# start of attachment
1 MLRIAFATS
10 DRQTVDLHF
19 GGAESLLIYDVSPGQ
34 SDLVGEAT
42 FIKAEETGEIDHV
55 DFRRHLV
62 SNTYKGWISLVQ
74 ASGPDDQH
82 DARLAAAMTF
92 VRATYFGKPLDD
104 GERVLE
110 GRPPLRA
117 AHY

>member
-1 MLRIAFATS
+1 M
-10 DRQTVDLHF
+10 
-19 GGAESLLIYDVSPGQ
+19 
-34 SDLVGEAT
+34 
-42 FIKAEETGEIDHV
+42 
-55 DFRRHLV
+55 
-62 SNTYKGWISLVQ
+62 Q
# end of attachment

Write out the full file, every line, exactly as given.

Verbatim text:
1 MLRIAFATS
10 DRQTVDLHF
19 GGAESLLIYDVSPGQ
34 SDLVGEAT
42 FIKAEETGEIDHV
55 DFRRHLV
62 SNTYKGWISLVQ
74 ASGPDDQH
82 DARLAAAMTF
92 VRATYFGKPLDD
104 GERVLE
110 GRPPLRA
117 AHY

>member
-1 MLRIAFATS
+1 M
-10 DRQTVDLHF
+10 
-19 GGAESLLIYDVSPGQ
+19 
-34 SDLVGEAT
+34 
-42 FIKAEETGEIDHV
+42 
-55 DFRRHLV
+55 
-62 SNTYKGWISLVQ
+62 Q